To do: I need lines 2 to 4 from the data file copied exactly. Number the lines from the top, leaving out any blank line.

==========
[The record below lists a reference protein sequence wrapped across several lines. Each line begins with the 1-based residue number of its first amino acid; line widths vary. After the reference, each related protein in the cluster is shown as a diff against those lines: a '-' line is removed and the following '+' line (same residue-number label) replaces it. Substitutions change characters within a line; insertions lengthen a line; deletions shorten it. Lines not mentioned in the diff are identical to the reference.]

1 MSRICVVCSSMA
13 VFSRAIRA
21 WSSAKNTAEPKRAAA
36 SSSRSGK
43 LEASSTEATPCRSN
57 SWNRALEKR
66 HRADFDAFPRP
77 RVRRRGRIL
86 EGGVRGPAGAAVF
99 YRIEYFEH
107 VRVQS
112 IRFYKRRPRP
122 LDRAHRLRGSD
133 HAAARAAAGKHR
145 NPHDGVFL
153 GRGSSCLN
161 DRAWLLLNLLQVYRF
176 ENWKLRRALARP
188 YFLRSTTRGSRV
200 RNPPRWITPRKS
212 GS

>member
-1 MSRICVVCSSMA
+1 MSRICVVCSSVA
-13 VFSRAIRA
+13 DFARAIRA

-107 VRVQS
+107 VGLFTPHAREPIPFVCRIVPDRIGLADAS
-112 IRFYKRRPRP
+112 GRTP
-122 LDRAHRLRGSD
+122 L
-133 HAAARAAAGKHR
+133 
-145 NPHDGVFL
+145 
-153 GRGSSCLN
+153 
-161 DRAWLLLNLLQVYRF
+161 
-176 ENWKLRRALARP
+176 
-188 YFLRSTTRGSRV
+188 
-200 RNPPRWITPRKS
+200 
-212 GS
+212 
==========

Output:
1 MSRICVVCSSMA
13 VFSRAIRA
21 WSSAKNTAEPKRAAA